A camel ride, a hot air balloon ride, golf and hikes in the desert and immerse yourself in indigenous culture and history.
- ANZAC Hill - your first stop for a complete view over Alice Springs to familiarise yourself with the layout of the town.
- Telegraph Station Historical Reserve - The birth place of town. Be sure to visit when a guided tour is scheduled.
- Olive Pink Botanic Gardens - The gardens present the unique flora of the central arid lands of the Red Centre.
- Alice Springs Desert Park - check the daily schedule for the showings.
- Fauna experience - The Reptile Centre and The Kangaroo Sanctuary.
- Sound and Starlight Theatre to experience the outback night sky.
- Mbantua Gallery to view and buy indigenous art.
Close to Alice Springs
- Tjoritja West MacDonnell National Park - The park stretches west 161 km from just outside Alice Springs, so there is much to do and see. The park is the home of the Larapinta Trail but if the 223 km walk is a little too far for you there are many shorter more manageable walks that are just as interesting. Take in Ormiston, Glen Helen and Redbank Gorge. (some of the park is only accessible by 4WD).
- East MacDonnell Ranges - The park stretches 161kms from Alice Springs but only the first 75kms is a sealed road. Some terrific sites are within easy distance from Alice Springs such as the Emily Gap sacred site, Corroboree Rock and the 4WD accessed Trephina Gorge National Park.
Uluru - Kata Tjuta National Park
Pukul naglya yanam Ananguku ngrurakutu (Yankunytjatjara welcome)
Pukulpa pitjama Ananguku ngurakutu (Pitjantjatjara welcome)
“This is Anangu land and you are welcome. Look around and learn in order to understand Anangu and also understand that our culture is strong and alive" - Traditional owner statement courtesy of Tourism Australia.
The UNESCO World Heritage listed - Uluru, is one of the iconic bucket list sights of Australia, not only is it spectacular to view sunrise, noon or sunset it’s also one of the most important sacred sites of the indigenous custodians.
Sunrise - The viewing area, Talinguru Nyakunytjaku, offers the ultimate spot for an amazing sunrise experience, head there before sunrise and get your camera ready. It has a car park and facilities attached.
Look closely - do the base walk, it’s almost 10kms around with two car park stations that you can start/finish the walk from (Mala is the best), there are a couple of water stations along the way but it’s important to take plenty of water and start the walk early so you can finish before the heat of day, it’s impossible to get lost. The Rock changes as you progress, the Mala section has terrific rock art and it’s a good section to take a guided tour so you can understand the significance of the ancient artwork. Follow the track around to the Mutitjulu Waterhole, on a rainy day (there aren’t many) you can see amazing waterfalls off the rock. There are some culturally sensitive areas of the rock that are clearly marked, put your camera away here.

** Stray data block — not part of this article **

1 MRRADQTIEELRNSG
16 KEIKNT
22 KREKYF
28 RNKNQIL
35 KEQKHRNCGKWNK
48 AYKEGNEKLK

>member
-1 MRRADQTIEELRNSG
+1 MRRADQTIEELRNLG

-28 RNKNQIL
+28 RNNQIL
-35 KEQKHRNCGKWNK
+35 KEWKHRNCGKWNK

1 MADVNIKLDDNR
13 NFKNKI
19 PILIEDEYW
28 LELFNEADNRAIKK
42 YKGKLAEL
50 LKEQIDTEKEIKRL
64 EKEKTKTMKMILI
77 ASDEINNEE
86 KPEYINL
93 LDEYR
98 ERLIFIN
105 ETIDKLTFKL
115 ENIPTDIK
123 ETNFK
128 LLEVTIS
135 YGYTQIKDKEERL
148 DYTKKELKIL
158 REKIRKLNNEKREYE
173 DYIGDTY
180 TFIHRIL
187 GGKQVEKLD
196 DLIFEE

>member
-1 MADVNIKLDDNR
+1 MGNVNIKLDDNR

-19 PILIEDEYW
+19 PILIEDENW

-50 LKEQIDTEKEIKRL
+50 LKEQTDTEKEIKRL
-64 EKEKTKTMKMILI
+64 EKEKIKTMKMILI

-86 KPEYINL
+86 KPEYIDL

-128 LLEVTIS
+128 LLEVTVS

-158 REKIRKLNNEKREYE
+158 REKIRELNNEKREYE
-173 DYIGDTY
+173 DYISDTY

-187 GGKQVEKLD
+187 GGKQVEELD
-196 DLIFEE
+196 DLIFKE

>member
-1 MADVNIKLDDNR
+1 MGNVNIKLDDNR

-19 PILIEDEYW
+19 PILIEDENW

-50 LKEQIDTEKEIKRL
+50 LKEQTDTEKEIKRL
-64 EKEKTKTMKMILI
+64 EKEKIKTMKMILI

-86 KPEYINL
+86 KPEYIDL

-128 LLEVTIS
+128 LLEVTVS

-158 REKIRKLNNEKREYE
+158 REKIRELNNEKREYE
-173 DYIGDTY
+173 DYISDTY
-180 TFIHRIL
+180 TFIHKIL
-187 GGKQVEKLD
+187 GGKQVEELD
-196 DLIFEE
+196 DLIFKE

Sunset - is more than just the changing colours of the rock, the red centre night sky is an essential part of the experience. This is also a good spot to get a good sunset view of Kata Tjuta.
Some think the 36 domes of Kata Tjuta (formally the Olgas) are more interesting than Uluru. Although the many walks and the Walpa Gorge are an amazing experience the cultural significance of the site is private to the Anangu people.
The Valley of the Winds walk - the walk takes about an hour and is a bit more of a challenge than circumnavigating Uluru, bit it’s worth the effort. Like everything in the red centre that involves physical exertion - start early.
Walpa Gorge - is a much easier and shorter walk amongst the sheer walls between to the two largest domes.
Stay - Camp ground at the Ayers Rock Resort, book as far ahead as possible.
Between the Tropical North and the Red Centre
Katherine - Elsey National Park and Mataranka thermal springs along with the Cutta Cutta Caves National Park deserve your attention in the Katherine area.
Tennent Creek - Karlu Karlu and Kunjarra, the Devils marbles and her pebbles, are granite boulders and exposed ancient outcrops. The traditional inhabitants of the area, the Warmungu people, believe the Marbles are part of the dreamtime legend of the Rainbow Serpent and not marbles but eggs.
Finke Gorge National Park - Palm Valley - 4WD required. If you are in a traditional Motorhome/Campervan take a guided tour. Don’t just drive on by the Finke Gorge NP, Palm Valley in particular is an oasis experience that should really not be missed.
Fly into Darwin or Alice Springs and pick up your choice of camper, motorhome or four-wheel drive. One-way rentals between the two centres is possible and common.